The first all-civilian crew to reach orbit in a fully commercial mission operated by Elon Musk's SpaceX and paid for by a billionaire entrepreneur took off from Kennedy Space Center here Wednesday evening, making history as the first all-civilian crew to reach orbit in a fully commercial mission operated by Elon Musk's SpaceX and paid for by a billionaire entrepreneur.
The launch, called Inspiration4, was the first step in a three-day voyage in orbit above Earth by a group of people who had just met a few months before and had never expected to fly to space.
Jared Isaacman, the millionaire businessman who financed the mission and served as its commander, urged action just before the launch. He stated, "Inspiration4 is go for launch," "Punch it, SpaceX."
The trip represents a new step forward in the private space business, as well as another step ahead for Musk's SpaceX, which has pledged to open the cosmos to ordinary people, not just government-trained specialists, in its goal to land humans on Mars.
Professional astronauts have already accompanied civilians on missions to the International Space Station. In addition, Richard Branson's Virgin Galactic and Jeff Bezos' Blue Origin are developing suborbital flights that will take passengers to the edge of space before returning to Earth.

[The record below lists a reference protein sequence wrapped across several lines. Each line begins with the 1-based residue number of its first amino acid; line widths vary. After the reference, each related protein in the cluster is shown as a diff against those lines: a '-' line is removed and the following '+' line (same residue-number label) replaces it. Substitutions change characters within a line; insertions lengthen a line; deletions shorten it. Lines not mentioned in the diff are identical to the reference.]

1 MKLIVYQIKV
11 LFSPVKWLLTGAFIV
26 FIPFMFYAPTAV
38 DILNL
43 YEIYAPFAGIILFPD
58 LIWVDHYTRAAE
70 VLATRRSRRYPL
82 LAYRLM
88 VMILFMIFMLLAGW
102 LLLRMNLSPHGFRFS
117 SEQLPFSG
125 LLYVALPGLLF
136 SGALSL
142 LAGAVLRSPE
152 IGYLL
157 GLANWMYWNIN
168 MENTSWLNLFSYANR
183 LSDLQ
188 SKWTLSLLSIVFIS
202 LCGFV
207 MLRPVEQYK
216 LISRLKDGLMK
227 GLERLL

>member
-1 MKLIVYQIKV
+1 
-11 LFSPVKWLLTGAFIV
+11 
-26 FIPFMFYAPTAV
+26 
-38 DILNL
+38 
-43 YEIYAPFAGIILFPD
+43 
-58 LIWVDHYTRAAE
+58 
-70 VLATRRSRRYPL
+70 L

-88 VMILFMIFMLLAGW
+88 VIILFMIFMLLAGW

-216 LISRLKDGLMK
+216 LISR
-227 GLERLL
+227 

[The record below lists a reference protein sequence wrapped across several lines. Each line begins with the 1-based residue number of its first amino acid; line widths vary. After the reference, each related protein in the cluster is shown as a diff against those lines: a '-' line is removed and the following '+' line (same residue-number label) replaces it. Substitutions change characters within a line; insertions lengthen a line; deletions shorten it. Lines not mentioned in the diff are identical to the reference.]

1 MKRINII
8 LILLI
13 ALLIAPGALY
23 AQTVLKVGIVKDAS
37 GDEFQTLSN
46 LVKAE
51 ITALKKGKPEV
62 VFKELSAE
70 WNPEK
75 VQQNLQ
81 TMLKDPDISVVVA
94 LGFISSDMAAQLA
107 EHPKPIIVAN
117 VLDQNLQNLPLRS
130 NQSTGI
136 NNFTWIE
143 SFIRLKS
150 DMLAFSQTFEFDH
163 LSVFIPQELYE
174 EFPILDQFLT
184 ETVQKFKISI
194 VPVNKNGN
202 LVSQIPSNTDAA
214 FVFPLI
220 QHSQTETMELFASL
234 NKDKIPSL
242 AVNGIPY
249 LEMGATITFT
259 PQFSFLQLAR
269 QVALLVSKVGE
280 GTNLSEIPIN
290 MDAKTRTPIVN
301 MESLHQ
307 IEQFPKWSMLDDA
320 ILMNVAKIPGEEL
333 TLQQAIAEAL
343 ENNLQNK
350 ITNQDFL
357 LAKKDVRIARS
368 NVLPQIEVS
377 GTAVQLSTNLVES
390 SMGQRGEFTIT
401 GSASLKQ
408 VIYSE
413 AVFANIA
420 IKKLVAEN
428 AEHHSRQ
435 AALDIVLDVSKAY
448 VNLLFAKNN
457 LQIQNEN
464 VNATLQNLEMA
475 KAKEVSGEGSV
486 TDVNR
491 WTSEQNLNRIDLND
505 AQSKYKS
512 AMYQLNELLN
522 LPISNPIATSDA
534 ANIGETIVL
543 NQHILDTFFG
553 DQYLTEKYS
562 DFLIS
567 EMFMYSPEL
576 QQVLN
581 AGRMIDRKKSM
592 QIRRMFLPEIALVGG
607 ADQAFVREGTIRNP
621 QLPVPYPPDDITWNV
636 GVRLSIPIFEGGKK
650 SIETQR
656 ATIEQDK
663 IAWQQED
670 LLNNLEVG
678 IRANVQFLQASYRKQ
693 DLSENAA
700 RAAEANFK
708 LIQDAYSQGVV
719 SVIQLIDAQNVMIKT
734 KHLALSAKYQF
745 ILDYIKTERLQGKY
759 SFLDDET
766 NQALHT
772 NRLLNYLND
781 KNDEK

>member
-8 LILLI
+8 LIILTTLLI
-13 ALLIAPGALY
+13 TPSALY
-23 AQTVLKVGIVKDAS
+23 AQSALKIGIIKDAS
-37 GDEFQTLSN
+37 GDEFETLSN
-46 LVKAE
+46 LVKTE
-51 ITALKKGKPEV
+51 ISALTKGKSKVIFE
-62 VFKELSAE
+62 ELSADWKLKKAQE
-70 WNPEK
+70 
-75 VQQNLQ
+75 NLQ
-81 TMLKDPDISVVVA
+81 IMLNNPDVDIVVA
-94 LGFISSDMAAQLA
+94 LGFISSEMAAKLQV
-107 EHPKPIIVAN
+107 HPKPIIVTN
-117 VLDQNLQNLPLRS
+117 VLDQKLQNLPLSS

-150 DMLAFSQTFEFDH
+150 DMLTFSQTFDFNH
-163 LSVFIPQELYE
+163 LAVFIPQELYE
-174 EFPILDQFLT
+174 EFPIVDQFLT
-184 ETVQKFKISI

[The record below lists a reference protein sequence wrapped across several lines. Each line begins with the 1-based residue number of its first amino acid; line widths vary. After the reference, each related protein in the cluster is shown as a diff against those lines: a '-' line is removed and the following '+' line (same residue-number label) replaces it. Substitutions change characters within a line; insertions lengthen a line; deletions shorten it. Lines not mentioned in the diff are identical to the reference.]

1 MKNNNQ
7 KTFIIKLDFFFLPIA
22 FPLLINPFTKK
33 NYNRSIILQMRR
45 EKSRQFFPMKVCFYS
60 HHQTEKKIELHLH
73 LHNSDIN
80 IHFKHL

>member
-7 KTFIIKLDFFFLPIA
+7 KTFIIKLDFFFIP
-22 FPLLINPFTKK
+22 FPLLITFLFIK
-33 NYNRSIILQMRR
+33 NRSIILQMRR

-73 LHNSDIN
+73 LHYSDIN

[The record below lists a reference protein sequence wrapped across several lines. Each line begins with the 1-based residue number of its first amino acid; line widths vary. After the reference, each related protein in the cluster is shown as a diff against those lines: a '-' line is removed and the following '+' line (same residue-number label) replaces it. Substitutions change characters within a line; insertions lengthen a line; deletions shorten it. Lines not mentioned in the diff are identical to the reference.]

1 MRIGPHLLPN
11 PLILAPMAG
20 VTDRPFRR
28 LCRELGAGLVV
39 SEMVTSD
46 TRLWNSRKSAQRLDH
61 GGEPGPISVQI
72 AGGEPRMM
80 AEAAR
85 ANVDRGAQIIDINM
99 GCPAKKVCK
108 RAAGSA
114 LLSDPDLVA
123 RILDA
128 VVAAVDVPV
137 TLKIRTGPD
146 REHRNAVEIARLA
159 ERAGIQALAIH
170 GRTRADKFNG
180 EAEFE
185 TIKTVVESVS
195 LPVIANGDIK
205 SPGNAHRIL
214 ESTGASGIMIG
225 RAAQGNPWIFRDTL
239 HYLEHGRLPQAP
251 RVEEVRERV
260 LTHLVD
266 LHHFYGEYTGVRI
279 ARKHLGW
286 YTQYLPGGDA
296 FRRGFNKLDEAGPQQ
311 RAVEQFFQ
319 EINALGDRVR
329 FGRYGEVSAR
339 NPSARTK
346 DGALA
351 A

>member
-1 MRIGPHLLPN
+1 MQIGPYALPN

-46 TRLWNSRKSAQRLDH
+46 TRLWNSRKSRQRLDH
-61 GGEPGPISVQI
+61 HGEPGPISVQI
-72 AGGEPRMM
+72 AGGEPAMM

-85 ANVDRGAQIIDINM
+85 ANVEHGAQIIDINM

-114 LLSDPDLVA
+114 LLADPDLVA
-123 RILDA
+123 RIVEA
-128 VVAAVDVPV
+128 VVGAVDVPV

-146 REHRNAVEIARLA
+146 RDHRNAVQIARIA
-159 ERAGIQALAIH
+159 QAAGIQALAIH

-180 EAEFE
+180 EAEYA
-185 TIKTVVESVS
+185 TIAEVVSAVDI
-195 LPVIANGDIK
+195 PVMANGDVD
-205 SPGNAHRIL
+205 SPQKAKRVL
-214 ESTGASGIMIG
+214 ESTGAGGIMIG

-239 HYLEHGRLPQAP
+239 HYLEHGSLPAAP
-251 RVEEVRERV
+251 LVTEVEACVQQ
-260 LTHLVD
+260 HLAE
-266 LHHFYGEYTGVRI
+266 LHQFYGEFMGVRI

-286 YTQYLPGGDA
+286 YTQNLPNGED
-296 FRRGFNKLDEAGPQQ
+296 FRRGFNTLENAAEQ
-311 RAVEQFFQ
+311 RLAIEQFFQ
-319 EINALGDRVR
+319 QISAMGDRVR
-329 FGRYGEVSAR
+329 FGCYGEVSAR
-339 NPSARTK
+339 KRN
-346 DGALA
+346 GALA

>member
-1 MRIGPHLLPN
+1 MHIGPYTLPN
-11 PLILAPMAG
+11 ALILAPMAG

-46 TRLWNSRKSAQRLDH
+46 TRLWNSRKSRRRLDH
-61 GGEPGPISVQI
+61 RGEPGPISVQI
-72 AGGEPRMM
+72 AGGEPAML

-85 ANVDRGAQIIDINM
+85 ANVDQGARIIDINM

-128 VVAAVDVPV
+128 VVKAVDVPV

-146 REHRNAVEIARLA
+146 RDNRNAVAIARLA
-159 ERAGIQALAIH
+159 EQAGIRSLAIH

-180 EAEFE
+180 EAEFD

Never before has a crew made up entirely of citizens reached space, two of whom won their places through competition and sweepstakes.
Isaacman, a 38-year-old father of two, got his money as the founder of Shift4 Payments, a payments processing firm. He's a skilled pilot who competes in aerobatic competitions using combat jets. Axios paid an undisclosed fee for the mission, but it was less than $200 million and converted it into a fundraiser for St. Jude Children's Research Hospital.
Hayley Arceneaux, a 29-year-old physician assistant from Memphis, was his first choice to join him on the flight. She was treated for bone cancer as a child at St. Jude and made it her life's mission to serve there and help others. She had a rod implanted in her leg due to her cancer, making her the first person to go to space wearing a prosthetic.
Sian Proctor and Chris Sembroski, the two members of the crew, won their seats. Proctor, 51, a licensed pilot from Phoenix, an artist, poet, and college professor, won a competition by creating an online store and a film explaining her space goals using Shift4 software. Proctor, a finalist for the NASA astronaut program in 2009, recited a poem in which she called for a JEDI future, or Justice, Equity, Diversity, and Inclusion.
She claimed she was honored to be the fourth African American woman to go to space and the first to serve as the mission's pilot in a press conference before the launch.